A volley of rockets exploded near the U.S. embassy in Baghdad on Sunday as tensions mounted on Iraqi soil ahead of the anniversary of the murder of top Iranian general Qasem Soleimani.
AFP reporters in the east of the capital heard at least five booms on Sunday evening, followed by whistling noises.
A few moments later, they heard thunderous rapid-fire noises and saw streams of red flares in the dark sky, indicating that the U.S. Embassy C-RAM missile defense system had been activated.
Iraqi security forces issued a statement saying the attacks caused material damage but no victims.
A security source told AFP that at least three missiles landed near the US embassy in the green high-security zone, while two other separate residential areas had hit.
An Iraqi man who lived in a high-security building opposite the US diplomatic mission told AFP that his building had been hit.
“Everyone screams and weeps. My wife loses it from all the terrible noises,” he said, preferring to speak anonymously.
A MP told AFP that his home had been hit by a missile fragment, likely caused by the deflection or explosion of incoming missiles by the C-RAM.
The U.S. embassy and other foreign military and diplomatic sites have been attacked by dozens of rockets and roadside bombs since fall 2019.
Western and Iraqi officials have accused hardline groups, including the pro-Iranian faction Kataeb Hezbollah.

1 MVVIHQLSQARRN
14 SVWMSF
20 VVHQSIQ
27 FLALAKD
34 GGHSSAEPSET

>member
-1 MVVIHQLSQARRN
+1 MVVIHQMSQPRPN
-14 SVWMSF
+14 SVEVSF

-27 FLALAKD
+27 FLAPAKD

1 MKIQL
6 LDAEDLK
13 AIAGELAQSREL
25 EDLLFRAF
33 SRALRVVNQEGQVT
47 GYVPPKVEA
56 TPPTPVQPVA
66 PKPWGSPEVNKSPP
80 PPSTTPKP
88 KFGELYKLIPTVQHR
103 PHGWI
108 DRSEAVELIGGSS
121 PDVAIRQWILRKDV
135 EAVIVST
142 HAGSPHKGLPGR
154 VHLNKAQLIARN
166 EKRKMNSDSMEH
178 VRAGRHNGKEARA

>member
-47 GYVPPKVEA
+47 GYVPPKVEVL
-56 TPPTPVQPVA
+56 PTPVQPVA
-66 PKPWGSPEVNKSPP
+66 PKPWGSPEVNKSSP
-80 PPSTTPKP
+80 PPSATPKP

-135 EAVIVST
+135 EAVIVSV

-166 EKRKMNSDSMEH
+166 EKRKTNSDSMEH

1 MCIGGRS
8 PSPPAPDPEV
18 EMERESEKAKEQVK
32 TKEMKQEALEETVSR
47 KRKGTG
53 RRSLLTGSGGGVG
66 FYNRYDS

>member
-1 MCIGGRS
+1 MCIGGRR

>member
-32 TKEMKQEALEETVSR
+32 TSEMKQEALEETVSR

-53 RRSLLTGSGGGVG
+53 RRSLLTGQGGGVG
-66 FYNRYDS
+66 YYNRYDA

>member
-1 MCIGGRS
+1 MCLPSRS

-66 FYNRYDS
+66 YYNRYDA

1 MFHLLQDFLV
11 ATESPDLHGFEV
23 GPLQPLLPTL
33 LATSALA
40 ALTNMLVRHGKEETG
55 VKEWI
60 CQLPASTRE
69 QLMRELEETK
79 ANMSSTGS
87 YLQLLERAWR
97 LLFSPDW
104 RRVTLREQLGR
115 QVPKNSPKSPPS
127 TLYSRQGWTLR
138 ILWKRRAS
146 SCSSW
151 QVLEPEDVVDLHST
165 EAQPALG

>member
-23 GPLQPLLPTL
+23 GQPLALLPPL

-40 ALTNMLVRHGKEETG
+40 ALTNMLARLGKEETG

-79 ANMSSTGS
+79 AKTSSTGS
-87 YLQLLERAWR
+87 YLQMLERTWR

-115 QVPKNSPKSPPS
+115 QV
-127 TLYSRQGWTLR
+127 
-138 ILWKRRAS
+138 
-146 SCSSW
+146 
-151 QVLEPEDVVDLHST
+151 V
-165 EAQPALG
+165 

In October, these groups agreed an indefinite ceasefire, but Sunday’s attack is the third apparent violation.
On November 17, a volley of rockets struck the US embassy and various parts of the Iraqi capital, killing a young woman.
On December 10, two convoys carrying logistical equipment for the US-led coalition to help Iraqi forces fight jihadists were bombed on the roadside.
– ‘Out of order’ –
The attacks were alleged by groups that both US and Iraqi officials called a smoke screen for known Iranian-focused armed factions in Iraq.
In an unusual move, several factions condemned the attack on Sunday.
Moqtada Sadr, a populist clergyman and former militia leader, tweeted, “Nobody has the right to use weapons outside of the state.”
Even Kataeb Hezbollah, which has been blamed for other attacks, made an online statement.
“The bombing of the (US) embassy of evil at this point in time is considered to be out of order,” it said, condemning the use of the C-RAM system by the US embassy.
The statement could be an attempt to calm tensions ahead of the January 3rd anniversary of the US drone attack that killed Soleimani and leading Iraqi paramilitary figure Abu Mahdi al-Muhandi.
Western and Iraqi officials told AFP they believe Iran wants to keep calm before US President Donald Trump leaves the White House next month.
Trump has pursued a “maximum pressure” policy against Iran, an approach that has also put pressure on his allies next door in Iraq.
Diplomats feared short-term military action by the Trump administration on Iranian interests in Iraq or a possible escalation of anti-US groups in Baghdad.
The US diplomatic mission has already partially withdrawn its staff for security reasons, two senior Iraqi officials told AFP earlier this month.
They described the move as “a minor disadvantage due to US security concerns” and said it was not a break in diplomatic relations.
(This story was not edited by GossipMantri staff and is automatically generated from a syndicated feed.)